On Saturday, Steve Rotheram, metro mayor of the Liverpool city region, called on the government to provide £200m funding to clean up brownfield sites and make them ready for development.
Rotherham made the comments as the combined authority prepares to consider a new statement, setting out its vision for housing across the city region.
He said everybody “should have the right to a safe and comfortable place to call home”, but that a national housing crisis meant “this is out of reach for too many people in our city region”.
“We desperately need to build more homes and this new housing statement sets out a clear plan of action. A key focus is on speeding up the delivery of new houses, through a brownfield first approach to preserve our green spaces as best we can,” he said.
Rotheram said his team had identified 700 brownfield sites across the six local authorities of the Liverpool City region, which is enough land to build 42,000 homes.
However, Rotheram said this would be expensive “because of our industrial legacy”.
“That’s that’s why I’m calling on the government to provide the £200m we need to make them housebuilding ready – so we can get on with the job,” he said.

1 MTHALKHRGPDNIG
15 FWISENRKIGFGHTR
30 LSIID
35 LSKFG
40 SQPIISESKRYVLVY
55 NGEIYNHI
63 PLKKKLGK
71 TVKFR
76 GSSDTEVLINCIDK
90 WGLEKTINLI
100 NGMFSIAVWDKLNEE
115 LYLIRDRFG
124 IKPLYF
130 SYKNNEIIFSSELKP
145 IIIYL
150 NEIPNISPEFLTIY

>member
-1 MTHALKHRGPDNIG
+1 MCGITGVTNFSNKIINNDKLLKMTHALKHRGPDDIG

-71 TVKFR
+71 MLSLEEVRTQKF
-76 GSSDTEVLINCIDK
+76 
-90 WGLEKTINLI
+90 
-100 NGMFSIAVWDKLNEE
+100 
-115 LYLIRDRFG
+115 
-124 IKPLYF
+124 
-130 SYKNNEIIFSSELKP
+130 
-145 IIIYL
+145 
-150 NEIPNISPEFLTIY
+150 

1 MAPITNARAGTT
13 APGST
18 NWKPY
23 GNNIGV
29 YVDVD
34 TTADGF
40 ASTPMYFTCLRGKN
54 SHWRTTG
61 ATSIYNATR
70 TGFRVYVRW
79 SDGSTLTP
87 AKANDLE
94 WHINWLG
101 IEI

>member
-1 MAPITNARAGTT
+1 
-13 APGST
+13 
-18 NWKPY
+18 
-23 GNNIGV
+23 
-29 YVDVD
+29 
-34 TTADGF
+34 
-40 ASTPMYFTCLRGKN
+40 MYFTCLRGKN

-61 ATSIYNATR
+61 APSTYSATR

In planning terms, any land that has been previously developed is classed as brownfield. In the Liverpool City Region, much of this land is derelict and formerly industrial so must be cleaned up before it can be redeveloped.
Councillor Graham Morgan, Liverpool City region portfolio holder for housing, said the housing statement was “an important statement of intent”.
He added that the combined authority and constituent local authorities would work with a coalition of partners to drive “real change”.
“This includes our local housing associations, private house-builders, and Homes England, with whom we are already working closely to build an evidence base, identify sites and get spades in the ground,” he said.